Sunday, January 29, 2012

Shamanism, Korea's spiritual core


Bowls of fruit are laid out on the altar. There are also bottles of whiskey and a meter-high stack of Marlboro cigarette cartons. With a grin, Korean shaman Tae Eul says his gods like to drink and smoke.

You'd be mistaken if you thought tech-savvy South Koreans only worshiped smartphones and the latest cars -- many believe in an ancient, animistic spirituality. At the center of Korean shamanism is the mudang, or shaman, the medium between the material and spirit world.

"People hear about me through word of mouth," explains Eul, from inside his temple on the slopes of Korea's Mt Samgak. "I try to figure out how the energy of the universe flows through, then the gods show the way." The 38-year-old shaman says that even if he wanted to stop being a mudang, he couldn't -- the spirits control him now. Inside his mountain temple, a robed Eul asks a Korean woman to light candles and bow in front of an altar as he summons the gods of the mountain and sky and calls out to her ancestors.

Amid the crashing of cymbals and the blaring of a horn, Tae Eul stands barefoot on knife blades that somehow do not puncture his skin. He spins in circles waving a sword in one hand and a silk scarf in the other.

After the ceremony is complete, Tae Eul says his client will be fine. The gods have opened a door for her to solve her financial problems, he says, and will make sure she'll spend her money more wisely and have a luckier future.

Shamanism is the indigenous faith of the Korean people and despite centuries of influence from other religions, it still appears in many aspects of modern life there. Tae Eul says that many of his clients are not necessarily believers in shamanism. Some are often devoutly religious in other faiths.

In Korea, religious beliefs are not always mutually exclusive. For example, a mother might pray at a church, then a Buddhist temple, and then visit a mudang all in hope of bringing good luck to her family. It's this intrinsic search for spiritually divined good luck that keeps the nation's 50,000 mudangs in business, says David Mason, author of Sacred Mountains, a book on Korean shamanism.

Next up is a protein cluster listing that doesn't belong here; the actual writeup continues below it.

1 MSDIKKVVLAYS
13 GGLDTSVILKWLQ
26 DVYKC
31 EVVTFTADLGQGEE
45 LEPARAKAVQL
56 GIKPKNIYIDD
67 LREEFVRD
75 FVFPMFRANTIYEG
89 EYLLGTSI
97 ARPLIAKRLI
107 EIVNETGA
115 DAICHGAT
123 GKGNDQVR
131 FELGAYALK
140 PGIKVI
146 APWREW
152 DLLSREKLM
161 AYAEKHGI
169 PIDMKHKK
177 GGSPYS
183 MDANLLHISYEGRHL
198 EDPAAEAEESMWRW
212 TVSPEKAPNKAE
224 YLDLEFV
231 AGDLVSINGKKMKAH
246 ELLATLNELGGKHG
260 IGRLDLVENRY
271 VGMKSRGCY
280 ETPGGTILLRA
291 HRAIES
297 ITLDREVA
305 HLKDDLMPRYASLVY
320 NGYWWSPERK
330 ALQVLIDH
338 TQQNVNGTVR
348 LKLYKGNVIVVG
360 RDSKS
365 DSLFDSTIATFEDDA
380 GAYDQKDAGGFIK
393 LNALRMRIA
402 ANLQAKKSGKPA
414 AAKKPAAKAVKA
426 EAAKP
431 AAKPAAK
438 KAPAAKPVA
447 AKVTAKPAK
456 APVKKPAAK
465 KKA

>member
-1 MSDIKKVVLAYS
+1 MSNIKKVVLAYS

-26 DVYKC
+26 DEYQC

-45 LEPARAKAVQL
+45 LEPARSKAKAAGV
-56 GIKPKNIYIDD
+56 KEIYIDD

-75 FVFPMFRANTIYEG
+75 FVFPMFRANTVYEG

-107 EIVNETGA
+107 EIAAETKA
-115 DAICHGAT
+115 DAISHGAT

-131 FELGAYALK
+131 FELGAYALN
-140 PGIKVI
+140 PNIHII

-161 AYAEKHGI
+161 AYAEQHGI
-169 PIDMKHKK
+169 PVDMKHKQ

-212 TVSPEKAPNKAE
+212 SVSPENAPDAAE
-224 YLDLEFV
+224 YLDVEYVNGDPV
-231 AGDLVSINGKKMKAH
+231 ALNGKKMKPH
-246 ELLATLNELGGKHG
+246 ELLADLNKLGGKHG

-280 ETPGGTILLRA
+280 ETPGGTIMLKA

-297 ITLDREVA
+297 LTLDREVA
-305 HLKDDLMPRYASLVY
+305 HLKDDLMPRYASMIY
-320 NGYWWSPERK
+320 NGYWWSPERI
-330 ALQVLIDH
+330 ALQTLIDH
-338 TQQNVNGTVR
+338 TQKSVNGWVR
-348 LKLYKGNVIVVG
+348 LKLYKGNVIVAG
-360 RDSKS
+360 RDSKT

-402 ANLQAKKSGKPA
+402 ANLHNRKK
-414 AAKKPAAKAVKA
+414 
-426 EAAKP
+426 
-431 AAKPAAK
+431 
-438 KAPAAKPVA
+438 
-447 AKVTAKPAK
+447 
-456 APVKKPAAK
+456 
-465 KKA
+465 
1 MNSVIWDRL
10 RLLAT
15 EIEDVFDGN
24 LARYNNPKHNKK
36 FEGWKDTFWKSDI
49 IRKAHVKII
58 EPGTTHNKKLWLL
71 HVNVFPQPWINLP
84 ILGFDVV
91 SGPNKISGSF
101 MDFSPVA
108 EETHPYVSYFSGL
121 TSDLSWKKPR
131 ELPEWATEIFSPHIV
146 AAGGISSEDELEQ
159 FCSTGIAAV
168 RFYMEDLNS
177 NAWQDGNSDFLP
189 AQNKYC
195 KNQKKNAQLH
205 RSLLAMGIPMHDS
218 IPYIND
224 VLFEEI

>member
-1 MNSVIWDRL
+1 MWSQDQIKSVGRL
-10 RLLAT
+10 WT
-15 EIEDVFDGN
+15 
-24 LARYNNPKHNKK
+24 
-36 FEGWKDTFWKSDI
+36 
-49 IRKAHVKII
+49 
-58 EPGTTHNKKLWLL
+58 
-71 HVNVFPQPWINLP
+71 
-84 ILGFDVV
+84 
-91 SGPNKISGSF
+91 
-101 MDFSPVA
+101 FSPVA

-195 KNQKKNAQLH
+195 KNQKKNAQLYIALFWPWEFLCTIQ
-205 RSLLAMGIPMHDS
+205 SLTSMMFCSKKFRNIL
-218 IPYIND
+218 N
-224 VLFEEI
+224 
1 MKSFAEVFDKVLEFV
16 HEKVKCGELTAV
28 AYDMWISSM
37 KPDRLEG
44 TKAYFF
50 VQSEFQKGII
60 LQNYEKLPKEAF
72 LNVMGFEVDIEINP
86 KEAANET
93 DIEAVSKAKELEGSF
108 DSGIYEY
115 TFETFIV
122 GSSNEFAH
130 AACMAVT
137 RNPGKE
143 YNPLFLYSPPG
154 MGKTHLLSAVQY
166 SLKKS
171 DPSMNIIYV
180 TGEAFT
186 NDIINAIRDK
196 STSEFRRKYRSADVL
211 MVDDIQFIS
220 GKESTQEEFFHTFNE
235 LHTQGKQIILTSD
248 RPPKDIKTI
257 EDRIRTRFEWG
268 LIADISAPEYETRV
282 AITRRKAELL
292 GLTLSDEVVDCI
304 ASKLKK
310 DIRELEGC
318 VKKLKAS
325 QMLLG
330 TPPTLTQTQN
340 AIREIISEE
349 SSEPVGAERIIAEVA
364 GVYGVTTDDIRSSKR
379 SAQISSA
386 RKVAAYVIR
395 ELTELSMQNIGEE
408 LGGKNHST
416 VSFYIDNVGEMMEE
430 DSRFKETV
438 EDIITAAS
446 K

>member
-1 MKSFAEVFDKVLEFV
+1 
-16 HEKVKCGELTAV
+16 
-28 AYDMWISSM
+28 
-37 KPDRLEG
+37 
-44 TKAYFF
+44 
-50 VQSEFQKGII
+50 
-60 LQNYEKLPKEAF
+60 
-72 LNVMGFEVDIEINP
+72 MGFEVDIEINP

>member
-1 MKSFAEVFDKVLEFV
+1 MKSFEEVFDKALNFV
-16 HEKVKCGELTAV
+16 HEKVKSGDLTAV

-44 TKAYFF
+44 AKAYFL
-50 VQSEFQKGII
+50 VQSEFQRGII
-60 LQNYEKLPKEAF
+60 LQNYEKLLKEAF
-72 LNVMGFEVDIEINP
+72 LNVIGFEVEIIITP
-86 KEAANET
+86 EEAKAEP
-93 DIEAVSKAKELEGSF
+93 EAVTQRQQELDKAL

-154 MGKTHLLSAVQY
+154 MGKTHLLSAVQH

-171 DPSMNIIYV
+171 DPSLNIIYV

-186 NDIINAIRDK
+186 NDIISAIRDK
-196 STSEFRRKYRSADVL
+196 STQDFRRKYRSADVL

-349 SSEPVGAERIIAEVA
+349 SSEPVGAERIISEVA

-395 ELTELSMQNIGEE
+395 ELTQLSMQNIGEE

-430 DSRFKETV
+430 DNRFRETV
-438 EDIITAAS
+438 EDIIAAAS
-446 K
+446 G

"He adds: Koreans are still shamanic believers at the core of their psychology and then layers of Buddhism or Confucianism, then Christianity and modern scientific thinking as the outer layers."

1 comment:

A'wena said...

I see no comments or particular interest about this topic. Too bad. I occasionally hear about a distant shaman, but have rarely met one. Most are reclusive. Usually draw by attraction. The ones who are to find us, do.

There is something so full of beauty, grace, practicality, and spiritual empowerment associated with the shamanic way of life. I have become very respectful and grateful and appreciative of those who serve this path. Life rejoices, i sense, when we seek the natural ways.

I was spirit called at 23, but i did not understand the call, did not respond again until a near death experience drew me to a shamanic healer. My suffering was immediately healed and, at the same time, my path revealed. I can not imagine my life any other way now. I am not a shaman. I am "Shaman". I live the sacred circle way. Thank you for sharing this information. I am glad to hear of and about authentic Shamans. I have personally met only one other - the one who saved my life from my soul's illness.

I am glad for all paths and expressions that reveal the wonderful facets of Life/Nature/Spirit/Creation. I feel happy to now know of a Korean Mudang. I make an offering to the spirits on behalf of his service. My winged body dances in flight, my heart sings to the beyond with gratitude. I bow to him, and Zen Mirror, for sharing this post.

Journey well,
A'wena